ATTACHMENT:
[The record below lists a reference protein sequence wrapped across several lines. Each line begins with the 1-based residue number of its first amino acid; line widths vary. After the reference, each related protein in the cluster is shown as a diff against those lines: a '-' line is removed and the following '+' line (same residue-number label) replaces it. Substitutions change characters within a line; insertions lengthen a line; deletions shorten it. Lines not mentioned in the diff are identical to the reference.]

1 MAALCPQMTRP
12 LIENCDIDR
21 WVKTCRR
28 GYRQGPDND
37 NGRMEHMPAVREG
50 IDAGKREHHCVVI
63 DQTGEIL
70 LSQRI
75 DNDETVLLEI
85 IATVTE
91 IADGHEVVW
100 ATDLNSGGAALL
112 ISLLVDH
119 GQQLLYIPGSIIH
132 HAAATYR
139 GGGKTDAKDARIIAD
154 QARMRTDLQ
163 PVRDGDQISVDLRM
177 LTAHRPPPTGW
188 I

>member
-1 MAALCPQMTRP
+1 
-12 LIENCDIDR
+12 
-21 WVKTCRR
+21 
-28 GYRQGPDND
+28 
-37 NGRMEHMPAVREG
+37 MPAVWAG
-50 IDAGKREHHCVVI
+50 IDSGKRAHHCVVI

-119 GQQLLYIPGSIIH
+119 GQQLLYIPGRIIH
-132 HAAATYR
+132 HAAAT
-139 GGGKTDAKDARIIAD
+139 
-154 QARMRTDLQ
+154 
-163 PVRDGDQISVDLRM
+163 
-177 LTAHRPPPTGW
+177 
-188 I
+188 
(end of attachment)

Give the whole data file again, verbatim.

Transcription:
[The record below lists a reference protein sequence wrapped across several lines. Each line begins with the 1-based residue number of its first amino acid; line widths vary. After the reference, each related protein in the cluster is shown as a diff against those lines: a '-' line is removed and the following '+' line (same residue-number label) replaces it. Substitutions change characters within a line; insertions lengthen a line; deletions shorten it. Lines not mentioned in the diff are identical to the reference.]

1 MAALCPQMTRP
12 LIENCDIDR
21 WVKTCRR
28 GYRQGPDND
37 NGRMEHMPAVREG
50 IDAGKREHHCVVI
63 DQTGEIL
70 LSQRI
75 DNDETVLLEI
85 IATVTE
91 IADGHEVVW
100 ATDLNSGGAALL
112 ISLLVDH
119 GQQLLYIPGSIIH
132 HAAATYR
139 GGGKTDAKDARIIAD
154 QARMRTDLQ
163 PVRDGDQISVDLRM
177 LTAHRPPPTGW
188 I

>member
-1 MAALCPQMTRP
+1 
-12 LIENCDIDR
+12 
-21 WVKTCRR
+21 
-28 GYRQGPDND
+28 
-37 NGRMEHMPAVREG
+37 MPAVWAG
-50 IDAGKREHHCVVI
+50 IDSGKRAHHCVVI

-119 GQQLLYIPGSIIH
+119 GQQLLYIPGRIIH
-132 HAAATYR
+132 HAAAT
-139 GGGKTDAKDARIIAD
+139 
-154 QARMRTDLQ
+154 
-163 PVRDGDQISVDLRM
+163 
-177 LTAHRPPPTGW
+177 
-188 I
+188 